While markets twist in the wind ahead of the Fed announcement, we see they are at the very least pricing in another extension of “Operation Twist.” While the yield curve is showing a little trepidation ahead of the big announcement the futures markets seem to be getting a bit of extra confidence from the cover they expect our friends at the Federal Reserve to provide. We see it really across the board among many commodities and really we have been pricing in some type of stimulus across the commodity spectrum. Oil, since it double bottomed near $81 per barrel, has managed to climb its way back as high as $85 despite very bearish fundamentals. With weakening economic data in the US, turmoil in Europe and OPEC continuing to pump into a globally oversupplied market, the only thing supporting this market is the hope of what stimulus might bring.
For gasoline we are at the low end of the trading range, not so much because the market believes that demand will be bad, but because of the benefits we will see as refiner’s ramp up production after gaining inspiration from increasing margins and an abundance of cheap crude.
That supply should increase and margins should continue to stay attractive as Brent crude falls versus West Texas Intermediate. This is due partly on a report from Reuters that Enbridge expects to complete an expansion of its newly reversed oil pipeline to Texas refineries by the end of this year. That would be sooner than previous forecasts used by the company and its U.S. partner. Enbridge and Enterprise Products Partners LP have been saying for months that they would boost the capacity of the Seaway pipeline from the Cushing, Okla., and storage7 hub to 400,000 barrels a day from 150,000 sometime in the first quarter of next year. This news has traders anticipating more oil and better margins and has even raised the possibility that the US will soon be an exporter of oil.
Gold has rallied more than $100 an ounce from its double bottom around $1,530 after breaking on the deflationary aspects of the possibility of a Eurozone break-up and now onto focusing on the red metal friendly policies that it now expects to see. Overnight there is a bit of a pullback as the trade take profits and fear disappointment.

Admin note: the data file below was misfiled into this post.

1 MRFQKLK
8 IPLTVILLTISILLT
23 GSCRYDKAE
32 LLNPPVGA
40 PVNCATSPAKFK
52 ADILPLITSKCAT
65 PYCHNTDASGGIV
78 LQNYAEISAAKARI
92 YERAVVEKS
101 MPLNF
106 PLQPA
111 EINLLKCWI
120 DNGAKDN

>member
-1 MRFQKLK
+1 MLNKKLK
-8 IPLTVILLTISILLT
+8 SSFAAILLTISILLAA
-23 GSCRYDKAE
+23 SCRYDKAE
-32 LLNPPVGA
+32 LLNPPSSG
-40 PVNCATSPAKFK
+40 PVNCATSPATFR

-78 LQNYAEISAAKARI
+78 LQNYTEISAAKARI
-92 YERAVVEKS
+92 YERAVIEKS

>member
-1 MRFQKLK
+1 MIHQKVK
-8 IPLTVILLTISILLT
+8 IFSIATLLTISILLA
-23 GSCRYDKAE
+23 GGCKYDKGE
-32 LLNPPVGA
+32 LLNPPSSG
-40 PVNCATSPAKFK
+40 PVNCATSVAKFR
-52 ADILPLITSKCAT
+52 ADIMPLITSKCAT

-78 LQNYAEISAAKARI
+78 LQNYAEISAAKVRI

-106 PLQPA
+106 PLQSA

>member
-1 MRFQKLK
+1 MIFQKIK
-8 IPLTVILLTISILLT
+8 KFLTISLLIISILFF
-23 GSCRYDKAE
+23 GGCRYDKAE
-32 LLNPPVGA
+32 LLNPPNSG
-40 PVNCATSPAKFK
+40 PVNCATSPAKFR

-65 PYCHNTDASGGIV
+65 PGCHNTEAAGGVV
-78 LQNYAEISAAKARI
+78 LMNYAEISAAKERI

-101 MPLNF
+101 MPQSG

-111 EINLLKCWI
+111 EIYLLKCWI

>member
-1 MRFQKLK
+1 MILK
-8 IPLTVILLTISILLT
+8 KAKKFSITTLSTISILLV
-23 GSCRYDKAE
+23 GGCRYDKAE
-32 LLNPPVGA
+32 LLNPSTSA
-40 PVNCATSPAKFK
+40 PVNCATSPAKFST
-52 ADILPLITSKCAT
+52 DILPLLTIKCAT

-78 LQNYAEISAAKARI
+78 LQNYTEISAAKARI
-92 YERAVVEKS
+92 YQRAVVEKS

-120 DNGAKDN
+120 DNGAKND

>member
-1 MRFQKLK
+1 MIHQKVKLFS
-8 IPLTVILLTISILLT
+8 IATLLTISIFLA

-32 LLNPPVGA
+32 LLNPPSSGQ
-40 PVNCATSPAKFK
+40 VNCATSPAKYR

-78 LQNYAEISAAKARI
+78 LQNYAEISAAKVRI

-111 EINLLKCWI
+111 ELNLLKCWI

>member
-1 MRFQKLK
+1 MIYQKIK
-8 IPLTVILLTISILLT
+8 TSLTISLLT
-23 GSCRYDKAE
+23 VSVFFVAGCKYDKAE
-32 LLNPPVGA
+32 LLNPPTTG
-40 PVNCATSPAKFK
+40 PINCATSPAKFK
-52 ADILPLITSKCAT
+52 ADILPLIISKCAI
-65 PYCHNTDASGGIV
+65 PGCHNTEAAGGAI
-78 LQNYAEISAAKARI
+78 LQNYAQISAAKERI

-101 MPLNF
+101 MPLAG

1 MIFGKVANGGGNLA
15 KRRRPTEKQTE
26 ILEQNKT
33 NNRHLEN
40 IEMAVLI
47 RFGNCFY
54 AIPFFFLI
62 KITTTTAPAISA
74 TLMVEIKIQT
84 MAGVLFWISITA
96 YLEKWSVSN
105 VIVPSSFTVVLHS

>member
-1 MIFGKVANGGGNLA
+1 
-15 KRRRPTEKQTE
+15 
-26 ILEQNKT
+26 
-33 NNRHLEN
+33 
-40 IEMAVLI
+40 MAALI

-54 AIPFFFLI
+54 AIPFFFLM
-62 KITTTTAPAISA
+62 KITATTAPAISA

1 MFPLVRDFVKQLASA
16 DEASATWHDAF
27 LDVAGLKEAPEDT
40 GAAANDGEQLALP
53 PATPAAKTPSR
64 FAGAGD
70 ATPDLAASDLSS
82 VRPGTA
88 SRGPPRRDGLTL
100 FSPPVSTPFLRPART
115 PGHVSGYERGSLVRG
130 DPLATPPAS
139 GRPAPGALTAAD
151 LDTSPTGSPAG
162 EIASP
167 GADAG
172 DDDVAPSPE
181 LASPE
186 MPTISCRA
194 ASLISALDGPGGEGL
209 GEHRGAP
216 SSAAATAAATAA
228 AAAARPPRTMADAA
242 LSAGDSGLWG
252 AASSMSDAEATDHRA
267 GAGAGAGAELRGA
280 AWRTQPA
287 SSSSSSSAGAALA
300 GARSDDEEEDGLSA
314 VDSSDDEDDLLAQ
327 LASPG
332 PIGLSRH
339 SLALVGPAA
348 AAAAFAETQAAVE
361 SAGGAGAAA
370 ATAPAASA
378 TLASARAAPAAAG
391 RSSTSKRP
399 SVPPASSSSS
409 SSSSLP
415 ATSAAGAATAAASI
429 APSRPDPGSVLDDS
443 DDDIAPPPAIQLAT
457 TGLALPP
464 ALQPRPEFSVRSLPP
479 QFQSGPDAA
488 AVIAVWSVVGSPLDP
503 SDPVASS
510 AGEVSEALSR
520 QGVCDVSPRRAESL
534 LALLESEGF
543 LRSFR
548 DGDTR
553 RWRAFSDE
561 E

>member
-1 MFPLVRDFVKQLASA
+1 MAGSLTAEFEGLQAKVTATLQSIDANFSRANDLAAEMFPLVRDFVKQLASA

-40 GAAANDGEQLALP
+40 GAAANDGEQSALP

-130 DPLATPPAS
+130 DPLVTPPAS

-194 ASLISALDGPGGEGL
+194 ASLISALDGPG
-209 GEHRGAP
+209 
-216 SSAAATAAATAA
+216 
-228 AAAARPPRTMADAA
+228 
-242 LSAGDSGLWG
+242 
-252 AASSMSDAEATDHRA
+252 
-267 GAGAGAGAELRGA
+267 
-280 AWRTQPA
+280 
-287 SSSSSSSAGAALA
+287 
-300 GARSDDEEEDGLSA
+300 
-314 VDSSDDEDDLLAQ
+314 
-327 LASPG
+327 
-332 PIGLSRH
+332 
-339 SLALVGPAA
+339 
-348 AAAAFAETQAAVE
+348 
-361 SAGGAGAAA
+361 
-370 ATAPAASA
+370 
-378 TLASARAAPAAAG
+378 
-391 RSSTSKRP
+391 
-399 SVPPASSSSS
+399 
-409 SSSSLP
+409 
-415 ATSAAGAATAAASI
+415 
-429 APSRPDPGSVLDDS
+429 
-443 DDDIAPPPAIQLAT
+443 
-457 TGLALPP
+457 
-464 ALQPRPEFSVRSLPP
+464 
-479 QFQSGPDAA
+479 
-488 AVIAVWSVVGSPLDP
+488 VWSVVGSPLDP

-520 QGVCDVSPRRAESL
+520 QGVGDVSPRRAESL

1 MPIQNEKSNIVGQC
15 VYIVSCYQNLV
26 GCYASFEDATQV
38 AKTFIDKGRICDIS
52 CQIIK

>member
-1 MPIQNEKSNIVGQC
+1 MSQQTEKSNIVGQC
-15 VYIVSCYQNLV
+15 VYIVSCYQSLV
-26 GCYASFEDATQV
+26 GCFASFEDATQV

Stocks have also soared as weakening currencies tend to send money on a quest for value and return. In fact in all the ups and downs of the recent volatility, E-mini S&P traders are talking about the almost picture perfect head and shoulders formation developing on the chart. It seems the only thing holding back the market from penetrating the neckline is a little boost from the Federal Reserve’s printing presses.
Even the soft markets are getting a boost from the hopes that the Fed can provide. Cotton has soared as it has anticipated easing. Oh sure, the Chinese did some massive surprise buying but that may be because they are flush with dollars. Not only have they been buying cotton but they have been buying up huge quantities of oil in the biggest supply build up since the Beijing Olympics. Now if they were just buying oil it might be interpreted that they are worried about a supply disruption because of Iran. Yet by buying cotton they may believe that the dollars that they hold may soon be losing value. Investment demand in China has soared to record levels as those with cash in China are looking to protect value.
Grains of course are surging on drought concerns yet dollar weakness will only add to the mix. Corn also may have to deal not only with the lack of rain but reduced yield due to the early emergence of the hated corn root worm. Soybeans are soaring as crop ratings start to fall. We need rain bad as the world is looking to the US to replenish depleted global supply.
So you see the Fed can make and break many a market today. Stocks and gold look a bit overbought and may need a surprise out of the Fed to keep the near term action going. Oil may see some outside support as the Iranian talks go nowhere!